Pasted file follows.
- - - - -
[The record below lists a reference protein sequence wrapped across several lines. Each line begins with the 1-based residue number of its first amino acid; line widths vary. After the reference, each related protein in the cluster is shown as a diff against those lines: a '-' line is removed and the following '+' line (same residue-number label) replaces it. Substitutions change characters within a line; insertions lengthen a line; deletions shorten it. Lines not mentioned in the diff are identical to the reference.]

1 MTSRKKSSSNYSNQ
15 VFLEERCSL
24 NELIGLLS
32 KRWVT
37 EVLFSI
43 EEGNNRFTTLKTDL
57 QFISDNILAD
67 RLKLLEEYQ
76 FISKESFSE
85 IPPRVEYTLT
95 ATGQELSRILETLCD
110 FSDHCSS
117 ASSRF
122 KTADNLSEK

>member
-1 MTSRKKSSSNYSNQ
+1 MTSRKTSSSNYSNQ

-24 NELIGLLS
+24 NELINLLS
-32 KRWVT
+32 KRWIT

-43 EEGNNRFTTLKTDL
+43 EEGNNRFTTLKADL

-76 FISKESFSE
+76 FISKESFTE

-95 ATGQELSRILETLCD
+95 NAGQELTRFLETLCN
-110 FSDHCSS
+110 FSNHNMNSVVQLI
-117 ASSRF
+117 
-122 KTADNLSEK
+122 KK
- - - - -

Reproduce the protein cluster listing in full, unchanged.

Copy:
[The record below lists a reference protein sequence wrapped across several lines. Each line begins with the 1-based residue number of its first amino acid; line widths vary. After the reference, each related protein in the cluster is shown as a diff against those lines: a '-' line is removed and the following '+' line (same residue-number label) replaces it. Substitutions change characters within a line; insertions lengthen a line; deletions shorten it. Lines not mentioned in the diff are identical to the reference.]

1 MTSRKKSSSNYSNQ
15 VFLEERCSL
24 NELIGLLS
32 KRWVT
37 EVLFSI
43 EEGNNRFTTLKTDL
57 QFISDNILAD
67 RLKLLEEYQ
76 FISKESFSE
85 IPPRVEYTLT
95 ATGQELSRILETLCD
110 FSDHCSS
117 ASSRF
122 KTADNLSEK

>member
-1 MTSRKKSSSNYSNQ
+1 MTSRKTSSSNYSNQ

-24 NELIGLLS
+24 NELINLLS
-32 KRWVT
+32 KRWIT

-43 EEGNNRFTTLKTDL
+43 EEGNNRFTTLKADL

-76 FISKESFSE
+76 FISKESFTE

-95 ATGQELSRILETLCD
+95 NAGQELTRFLETLCN
-110 FSDHCSS
+110 FSNHNMNSVVQLI
-117 ASSRF
+117 
-122 KTADNLSEK
+122 KK